Licensing for Scottish game shooting is back under consideration, but fieldsports groups argue that wildlife can be better protected through tougher penalties.
Scottish fieldsports groups have expressed their dismay over the Scottish Parliament’s decision to explore the introduction of game-shoot licensing.
Last month, the Environment, Climate Change and Land Reform Committee voted narrowly in favour of examining a possible licensing scheme to tackle wildlife crime in the country. And cabinet secretary Roseanna Cunningham this week confirmed that she will establish an expert group to look at grouse moor management, including the option of licensing shoots, based upon the committee’s recommendations.
Petition calls for licensing
The committee vote came after a petition was lodged on behalf of the Scottish Raptor Study Group, calling for a state-regulated system of licensing to address the “potentially adverse environmental impact of game-bird hunting”.
In a joint statement, BASC Scotland, the Scottish Countryside Alliance, Scottish Land & Estates, the Scottish Gamekeepers Association, the Scottish Association for Country Sports and the Scottish Moorland Group shared their disappointment at the vote, particularly because it came, they said, “at a time when the level of wildlife crime — according to Government statistics — is at a historically low level”.
Committee members will now advise Ms Cunningham that the Scottish Government should explore the need for and potential benefit of such a licensing system, how it might operate in practice, what it might encompass, how it could be appropriately enforced and whether such a system might be trialled in a specific area.
However, they will also note the proposals put forward by the shooting community, including tougher penalties for those convicted of wildlife crime, and keep the petition open for now.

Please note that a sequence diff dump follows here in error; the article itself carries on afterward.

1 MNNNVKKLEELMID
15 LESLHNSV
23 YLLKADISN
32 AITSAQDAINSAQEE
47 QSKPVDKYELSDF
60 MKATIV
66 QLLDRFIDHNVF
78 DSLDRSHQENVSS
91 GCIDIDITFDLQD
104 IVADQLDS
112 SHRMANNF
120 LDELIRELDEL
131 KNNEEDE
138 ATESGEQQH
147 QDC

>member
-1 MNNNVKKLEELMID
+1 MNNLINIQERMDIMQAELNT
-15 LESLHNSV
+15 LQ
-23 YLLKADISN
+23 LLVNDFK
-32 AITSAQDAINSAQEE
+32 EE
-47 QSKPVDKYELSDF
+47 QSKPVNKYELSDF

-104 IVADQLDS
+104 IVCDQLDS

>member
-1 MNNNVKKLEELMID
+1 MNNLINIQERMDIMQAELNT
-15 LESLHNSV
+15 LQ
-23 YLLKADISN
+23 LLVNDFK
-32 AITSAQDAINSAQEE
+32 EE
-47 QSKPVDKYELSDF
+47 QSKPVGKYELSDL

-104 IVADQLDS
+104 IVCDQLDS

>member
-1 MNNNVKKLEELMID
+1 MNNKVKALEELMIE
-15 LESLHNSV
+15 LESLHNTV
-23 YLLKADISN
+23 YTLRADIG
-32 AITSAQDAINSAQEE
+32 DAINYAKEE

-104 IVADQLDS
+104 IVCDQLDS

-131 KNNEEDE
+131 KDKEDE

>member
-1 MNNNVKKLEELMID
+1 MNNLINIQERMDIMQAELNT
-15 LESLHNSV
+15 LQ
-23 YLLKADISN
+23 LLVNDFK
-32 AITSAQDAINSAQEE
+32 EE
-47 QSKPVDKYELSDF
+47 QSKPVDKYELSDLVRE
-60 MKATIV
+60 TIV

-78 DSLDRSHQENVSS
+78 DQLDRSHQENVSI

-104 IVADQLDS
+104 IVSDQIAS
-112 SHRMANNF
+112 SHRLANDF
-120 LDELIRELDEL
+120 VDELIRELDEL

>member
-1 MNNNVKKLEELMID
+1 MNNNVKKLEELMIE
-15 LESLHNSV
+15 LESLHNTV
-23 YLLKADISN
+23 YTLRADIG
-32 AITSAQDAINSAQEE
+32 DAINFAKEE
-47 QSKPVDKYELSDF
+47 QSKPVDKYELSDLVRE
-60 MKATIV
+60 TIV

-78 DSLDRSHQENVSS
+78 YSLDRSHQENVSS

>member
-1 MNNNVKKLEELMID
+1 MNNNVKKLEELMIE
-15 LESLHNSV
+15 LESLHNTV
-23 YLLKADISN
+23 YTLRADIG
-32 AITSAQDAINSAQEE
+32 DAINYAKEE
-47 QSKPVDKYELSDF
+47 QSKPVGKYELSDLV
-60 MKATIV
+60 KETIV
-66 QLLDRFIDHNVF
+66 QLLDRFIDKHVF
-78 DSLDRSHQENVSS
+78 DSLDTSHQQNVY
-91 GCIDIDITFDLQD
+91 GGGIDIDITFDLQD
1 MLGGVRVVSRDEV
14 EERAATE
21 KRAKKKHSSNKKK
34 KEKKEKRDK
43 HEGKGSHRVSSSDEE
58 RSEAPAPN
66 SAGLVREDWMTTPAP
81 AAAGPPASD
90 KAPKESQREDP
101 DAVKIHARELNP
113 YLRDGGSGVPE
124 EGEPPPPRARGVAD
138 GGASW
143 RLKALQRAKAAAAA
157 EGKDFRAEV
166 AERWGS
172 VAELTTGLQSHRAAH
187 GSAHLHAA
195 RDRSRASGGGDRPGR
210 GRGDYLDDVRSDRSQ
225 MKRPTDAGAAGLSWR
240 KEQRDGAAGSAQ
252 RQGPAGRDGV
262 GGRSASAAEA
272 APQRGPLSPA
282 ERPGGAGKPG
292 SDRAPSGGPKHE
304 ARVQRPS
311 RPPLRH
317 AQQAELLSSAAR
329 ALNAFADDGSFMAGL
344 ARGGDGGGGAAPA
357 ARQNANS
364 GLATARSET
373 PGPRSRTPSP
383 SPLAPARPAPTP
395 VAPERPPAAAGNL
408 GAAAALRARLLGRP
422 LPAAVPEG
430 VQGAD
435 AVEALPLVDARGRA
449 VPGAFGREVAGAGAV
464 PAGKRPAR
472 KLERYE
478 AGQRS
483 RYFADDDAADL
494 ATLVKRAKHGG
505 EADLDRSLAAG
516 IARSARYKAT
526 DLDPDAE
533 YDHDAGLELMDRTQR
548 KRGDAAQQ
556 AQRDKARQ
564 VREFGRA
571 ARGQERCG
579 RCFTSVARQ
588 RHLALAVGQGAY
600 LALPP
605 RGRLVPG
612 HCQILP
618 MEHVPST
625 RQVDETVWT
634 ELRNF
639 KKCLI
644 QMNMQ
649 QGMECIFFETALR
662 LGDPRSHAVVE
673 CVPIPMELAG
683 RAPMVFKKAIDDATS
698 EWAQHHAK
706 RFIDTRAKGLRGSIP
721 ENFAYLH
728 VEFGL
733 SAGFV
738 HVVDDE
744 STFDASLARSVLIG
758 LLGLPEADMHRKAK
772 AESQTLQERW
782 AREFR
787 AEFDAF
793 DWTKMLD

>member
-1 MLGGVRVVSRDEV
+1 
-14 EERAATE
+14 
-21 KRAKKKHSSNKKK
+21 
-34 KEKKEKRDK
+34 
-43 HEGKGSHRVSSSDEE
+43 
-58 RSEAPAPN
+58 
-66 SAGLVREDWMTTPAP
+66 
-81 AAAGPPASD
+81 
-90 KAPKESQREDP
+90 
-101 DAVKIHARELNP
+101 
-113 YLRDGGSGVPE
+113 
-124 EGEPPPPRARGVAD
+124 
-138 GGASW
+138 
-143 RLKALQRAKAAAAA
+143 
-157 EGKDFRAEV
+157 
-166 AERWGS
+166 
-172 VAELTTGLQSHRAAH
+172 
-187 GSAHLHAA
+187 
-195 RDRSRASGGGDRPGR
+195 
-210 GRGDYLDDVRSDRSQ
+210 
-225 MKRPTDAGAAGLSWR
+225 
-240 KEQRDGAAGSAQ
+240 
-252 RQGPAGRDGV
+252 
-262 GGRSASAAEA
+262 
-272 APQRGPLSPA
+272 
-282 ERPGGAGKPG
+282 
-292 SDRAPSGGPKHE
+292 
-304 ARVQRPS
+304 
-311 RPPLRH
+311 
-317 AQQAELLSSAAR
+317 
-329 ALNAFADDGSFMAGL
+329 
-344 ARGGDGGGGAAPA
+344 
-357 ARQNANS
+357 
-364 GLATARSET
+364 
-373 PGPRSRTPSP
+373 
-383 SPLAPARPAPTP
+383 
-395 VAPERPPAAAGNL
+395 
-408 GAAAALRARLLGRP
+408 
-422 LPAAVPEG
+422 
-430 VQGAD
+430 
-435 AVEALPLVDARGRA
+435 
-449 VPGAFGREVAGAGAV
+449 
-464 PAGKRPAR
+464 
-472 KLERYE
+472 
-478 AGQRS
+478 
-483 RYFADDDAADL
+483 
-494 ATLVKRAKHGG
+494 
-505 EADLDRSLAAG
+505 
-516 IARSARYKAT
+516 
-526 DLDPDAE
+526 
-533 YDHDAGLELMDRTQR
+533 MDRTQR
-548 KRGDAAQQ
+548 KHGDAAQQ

Tiny minority of criminals
The joint statement from the fieldsports groups questions how useful licensing will be in tackling such crimes. “It is widely acknowledged across the political spectrum that only a tiny minority of people engages in wildlife crime and further regulation will impact on communities where game shooting is of vital social, economic and environmental importance,” it said.
“It was also demonstrated throughout the committee’s evidence sessions that licensing is not a definitive solution, with intolerable instances of crimes against birds of prey still existing in European countries with a licensing system in place.”
Despite their disappointment at the vote, the groups said they were “heartened” that members of the committee were positive about the shooting community’s set of proposals, which they said if taken forward “could have a significant impact in helping to eradicate wildlife crime for good”.
The joint statement from the groups continued: “That is the objective we all want to achieve and we believe that a potent combination of punishment and prevention is the most effective way forward. Significant progress has been made and this should be built upon.”